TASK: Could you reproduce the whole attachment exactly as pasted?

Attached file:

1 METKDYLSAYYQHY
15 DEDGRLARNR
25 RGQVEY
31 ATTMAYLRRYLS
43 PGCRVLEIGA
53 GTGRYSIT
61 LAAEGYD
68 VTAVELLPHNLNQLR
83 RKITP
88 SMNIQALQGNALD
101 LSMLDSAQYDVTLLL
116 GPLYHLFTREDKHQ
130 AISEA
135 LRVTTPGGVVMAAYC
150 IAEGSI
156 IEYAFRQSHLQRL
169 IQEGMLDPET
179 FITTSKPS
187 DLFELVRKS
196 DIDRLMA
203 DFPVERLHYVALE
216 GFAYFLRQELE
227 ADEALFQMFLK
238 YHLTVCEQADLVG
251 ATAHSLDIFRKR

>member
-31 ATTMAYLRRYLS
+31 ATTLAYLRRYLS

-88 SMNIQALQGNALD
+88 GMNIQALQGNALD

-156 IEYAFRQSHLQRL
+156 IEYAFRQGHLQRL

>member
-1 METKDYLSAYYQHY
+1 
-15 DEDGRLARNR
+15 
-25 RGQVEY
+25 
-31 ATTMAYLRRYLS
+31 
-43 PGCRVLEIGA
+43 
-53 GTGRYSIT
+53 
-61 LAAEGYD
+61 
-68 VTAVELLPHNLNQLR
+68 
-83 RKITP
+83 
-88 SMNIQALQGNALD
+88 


1 METKDYLSAYYQHY
15 DEDGRLARNR
25 RGQVEY
31 ATTMAYLRRYLS
43 PGCRVLEIGA
53 GTGRYSIT
61 LAAEGYD
68 VTAVELLPHNLNQLR
83 RKITP
88 SMNIQALQGNALD
101 LSMLDSAQYDVTLLL
116 GPLYHLFTREDKHQ
130 AISEA
135 LRVTTPGGVVMAAYC
150 IAEGSI
156 IEYAFRQSHLQRL
169 IQEGMLDPET
179 FITTSKPS
187 DLFELVRKS
196 DIDRLMA
203 DFPVERLHYVALE
216 GFAYFLRQELE
227 ADEALFQMFLK
238 YHLTVCEQADLVG
251 ATAHSLDIFRKR

>member
-31 ATTMAYLRRYLS
+31 ATTLAYLRRYLS

-88 SMNIQALQGNALD
+88 GMNIQALQGNALD

-156 IEYAFRQSHLQRL
+156 IEYAFRQGHLQRL

>member
-1 METKDYLSAYYQHY
+1 
-15 DEDGRLARNR
+15 
-25 RGQVEY
+25 
-31 ATTMAYLRRYLS
+31 
-43 PGCRVLEIGA
+43 
-53 GTGRYSIT
+53 
-61 LAAEGYD
+61 
-68 VTAVELLPHNLNQLR
+68 
-83 RKITP
+83 
-88 SMNIQALQGNALD
+88 